In the ECUADOR ENDANGERED campaign we are supporting rural and indigenous communities in Ecuador to resist grand-scale mining concessions that have been secretly handed out by the government in several rounds since early 2017.
These concessions are a human rights and environmental catastrophe in the making. 2.9 million hectares (almost 13% of the country’s land mass) are impacted, including some of the the most biodiverse landscapes on Earth. If even some of these mining projects go ahead, thousands of endangered species risk extinction.
Grassroots resistance in Ecuador has been strengthening steadily. The international campaign has developed at a fast pace, responding as needed in support of community mobilisations and legal battles. RIC has been working through its partners the Melbourne Rainforest Action Group, to execute research and create resources, build alliances and direct funds to where they are needed.
100% of funds go to support the frontline in Ecuador with campaigning, legal funds and community organisation.
Let the Ecuadorian Government and transnational organisations know that the world is watching them and their actions
Pristimantis cedros. Image courtesy of Morley Read
OCTOBER 2020 - LOS CEDROS HEARING
Finally, the news from Ecuador that we have been waiting for! The court hearing will be on 19th October.
Some of our media is available on the Los Cedros website: https://loscedrosreserve.org/
MAY 2020 - Los Cedros Case Accepted for Constitutional Court Hearing!
In a precedent-setting move, the Constitutional Court of Ecuador has announced it will take on the case of the threatened Los Cedros Protected Forest by using the Rights of Nature enshrined in the constitution. The Constitutional Court will apply, for the first time, Ecuador’s constitutionally mandated Rights of Nature providing legal recognition for over 2.4m hectares (6m acres) of Protected Forests.
In this 5-minute video John Seed, founder of the Rainforest Information Centre, explains what is special about Los Cedros and why we are fighting to protect it.
(Los Cedros under cloud. Photo credit Davide Nicastro)
Here's why Los Cedros could be a game changer for protection of the world's most biodiverse forests!
For the past two years the fight has been ongoing to protect this mega-diverse Ecuadorian cloud forest from mining. In June 2019, the Los Cedros Protected Forest authorities won their case for an Action of Protection in the Provincial Court of Imbabura in June 2019, which stripped the mining company Cornerstone Capital Resources of their operating permits.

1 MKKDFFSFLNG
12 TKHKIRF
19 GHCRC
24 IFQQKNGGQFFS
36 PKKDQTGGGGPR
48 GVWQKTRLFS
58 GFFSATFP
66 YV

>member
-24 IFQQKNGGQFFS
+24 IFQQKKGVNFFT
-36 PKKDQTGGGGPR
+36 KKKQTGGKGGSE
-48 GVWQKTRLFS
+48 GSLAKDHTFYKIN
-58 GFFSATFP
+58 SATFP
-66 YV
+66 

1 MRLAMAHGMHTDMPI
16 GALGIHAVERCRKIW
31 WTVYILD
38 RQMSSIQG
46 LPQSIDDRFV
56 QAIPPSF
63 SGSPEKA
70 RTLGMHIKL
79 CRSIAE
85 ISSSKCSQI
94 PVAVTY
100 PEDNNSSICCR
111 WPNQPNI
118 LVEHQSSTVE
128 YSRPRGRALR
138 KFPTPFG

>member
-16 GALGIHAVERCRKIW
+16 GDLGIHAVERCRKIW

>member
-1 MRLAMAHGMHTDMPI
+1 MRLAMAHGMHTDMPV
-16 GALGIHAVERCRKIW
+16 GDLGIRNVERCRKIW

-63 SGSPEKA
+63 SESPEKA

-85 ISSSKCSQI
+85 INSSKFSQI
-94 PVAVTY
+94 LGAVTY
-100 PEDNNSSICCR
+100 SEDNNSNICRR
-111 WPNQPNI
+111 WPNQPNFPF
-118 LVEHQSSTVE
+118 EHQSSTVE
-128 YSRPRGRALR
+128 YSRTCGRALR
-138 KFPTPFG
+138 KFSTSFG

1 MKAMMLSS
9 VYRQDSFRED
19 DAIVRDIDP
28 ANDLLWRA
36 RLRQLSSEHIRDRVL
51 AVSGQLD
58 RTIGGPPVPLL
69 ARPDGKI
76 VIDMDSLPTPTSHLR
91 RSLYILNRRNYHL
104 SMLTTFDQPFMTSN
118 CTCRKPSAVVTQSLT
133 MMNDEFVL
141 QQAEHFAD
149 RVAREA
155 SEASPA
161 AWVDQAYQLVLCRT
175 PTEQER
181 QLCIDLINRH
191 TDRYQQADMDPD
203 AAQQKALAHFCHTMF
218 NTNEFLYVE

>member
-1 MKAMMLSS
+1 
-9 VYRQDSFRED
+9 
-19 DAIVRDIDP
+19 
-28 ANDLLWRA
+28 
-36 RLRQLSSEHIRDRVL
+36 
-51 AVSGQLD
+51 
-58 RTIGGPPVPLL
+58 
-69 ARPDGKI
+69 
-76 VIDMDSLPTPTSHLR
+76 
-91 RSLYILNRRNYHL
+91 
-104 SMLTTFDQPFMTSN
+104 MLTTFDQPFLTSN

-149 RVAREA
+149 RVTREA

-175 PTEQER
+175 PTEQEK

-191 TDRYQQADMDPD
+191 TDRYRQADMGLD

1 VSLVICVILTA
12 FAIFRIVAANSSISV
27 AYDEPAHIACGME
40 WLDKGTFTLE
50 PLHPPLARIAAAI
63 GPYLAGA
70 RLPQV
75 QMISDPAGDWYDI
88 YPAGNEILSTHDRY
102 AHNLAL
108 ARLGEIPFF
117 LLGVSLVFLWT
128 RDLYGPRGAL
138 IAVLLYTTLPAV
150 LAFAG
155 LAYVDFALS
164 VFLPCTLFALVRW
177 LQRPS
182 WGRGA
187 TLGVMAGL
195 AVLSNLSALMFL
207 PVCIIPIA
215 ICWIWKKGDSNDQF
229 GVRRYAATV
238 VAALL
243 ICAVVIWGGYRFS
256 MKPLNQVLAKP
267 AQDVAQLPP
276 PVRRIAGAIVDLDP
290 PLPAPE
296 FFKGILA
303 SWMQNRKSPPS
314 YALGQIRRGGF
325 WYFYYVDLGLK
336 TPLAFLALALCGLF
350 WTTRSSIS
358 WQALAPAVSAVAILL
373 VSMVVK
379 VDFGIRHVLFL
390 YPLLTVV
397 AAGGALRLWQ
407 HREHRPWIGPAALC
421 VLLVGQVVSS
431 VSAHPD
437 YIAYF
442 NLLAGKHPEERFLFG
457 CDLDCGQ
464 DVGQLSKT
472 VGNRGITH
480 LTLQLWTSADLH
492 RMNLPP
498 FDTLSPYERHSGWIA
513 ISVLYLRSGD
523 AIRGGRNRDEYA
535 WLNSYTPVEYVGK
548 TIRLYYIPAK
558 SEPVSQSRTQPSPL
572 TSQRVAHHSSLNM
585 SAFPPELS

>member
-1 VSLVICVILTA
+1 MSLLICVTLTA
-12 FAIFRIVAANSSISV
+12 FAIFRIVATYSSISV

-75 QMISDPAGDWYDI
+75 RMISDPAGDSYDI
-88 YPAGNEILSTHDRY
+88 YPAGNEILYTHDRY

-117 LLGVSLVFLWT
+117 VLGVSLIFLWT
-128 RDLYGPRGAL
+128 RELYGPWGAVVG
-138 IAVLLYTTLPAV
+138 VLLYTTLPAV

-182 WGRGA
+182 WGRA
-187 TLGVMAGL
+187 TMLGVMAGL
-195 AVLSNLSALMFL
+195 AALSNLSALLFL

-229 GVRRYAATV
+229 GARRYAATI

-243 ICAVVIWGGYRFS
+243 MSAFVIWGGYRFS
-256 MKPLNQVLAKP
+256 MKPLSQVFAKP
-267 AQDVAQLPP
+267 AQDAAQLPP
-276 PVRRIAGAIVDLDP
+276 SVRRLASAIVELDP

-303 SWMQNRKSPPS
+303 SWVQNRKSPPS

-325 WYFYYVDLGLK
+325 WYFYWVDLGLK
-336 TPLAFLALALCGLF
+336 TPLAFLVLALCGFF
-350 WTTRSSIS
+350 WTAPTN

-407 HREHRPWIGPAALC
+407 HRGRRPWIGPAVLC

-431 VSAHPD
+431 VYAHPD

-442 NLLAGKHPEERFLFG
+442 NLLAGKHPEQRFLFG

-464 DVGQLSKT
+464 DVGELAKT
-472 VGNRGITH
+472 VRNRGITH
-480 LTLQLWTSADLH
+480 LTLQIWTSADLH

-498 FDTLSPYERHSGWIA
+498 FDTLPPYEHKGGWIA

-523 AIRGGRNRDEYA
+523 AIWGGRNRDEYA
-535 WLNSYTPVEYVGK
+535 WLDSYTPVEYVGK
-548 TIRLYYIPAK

But he government, working alongside the mining companies, subsequently appealed against the decision, effectively freezing the enactment of the ruling. The mining company has continued to explore in the reserve, in contempt of the law and the June 2019 ruling.
Now, the Constitutional Court has admitted the case to be heard at the highest level of judiciary: as a 'precedent' for application of the Ecuador's unique Rights of Nature laws within legally titled Protected Forests.
In 2008, Ecuador created a new Constitution, the most revolutionary part of which was the legal recognition of the rights of Nature, or Pachamama, to 'exist, persist and thrive.' Ecuador remains the only country in the world to have enshrined these rights. It could now become the first to actually protect large swathes of biodiversity based upon this constitutional innovation, and set an invaluable precedent worldwide.
Defenders of Los Cedros will be presenting arguments that mining in Protected Forests is a violation of Articles 57, 71, and 398 of the Constitution: the collective rights of indigenous peoples, the Rights of Nature, and the right of communities to prior consultation before environmental changes, respectively.
6 plate billed mountain toucan, Los Cedros Reserve. Photo copyright: Murray Cooper
Los Cedros is one of the most biologically diverse habitats on the planet. The protected forest consists of more than 5,000 hectares (nearly 13,000 acres) of primary cloud forest, and it safeguards the headwaters of four important watersheds.
Los Cedros protects at least 206 species with high extinction risk, five of which are regarded as critically endangered by the Ecuadorian government. These include the black and chestnut eagle, the brown-headed spider monkey and the northwestern subspecies of jaguar (see Roy et al. 2018 and the Los Cedros website for more information).
If Los Cedros wins, this will set a precedent for protection 2.4 million hectares of protected forests threatened by mining. It also has the potential to make mining investors shiver, and to give courage to global movements for protection of biodiversity and economic alternatives to extractive industries.
As Ecuador struggles under the weight of economic catastrophe due to Covid, people need to remember that the country's most important asset is its nature, its biodiversity, its pristine watersheds ... and that the Rights of Nature laws are there to protect this asset.
Critically endangered northwestern jaguar. Copyright Murray Cooper
Please hop onto our crowdfund and help us reach our $50,000 target!
New donations up to $10,000 have been matched dollar for dollar by Paul Gilding, former CEO of Greenpeace Australia and Greenpeace International, and John Seed, founder of The Rainforest Information Centre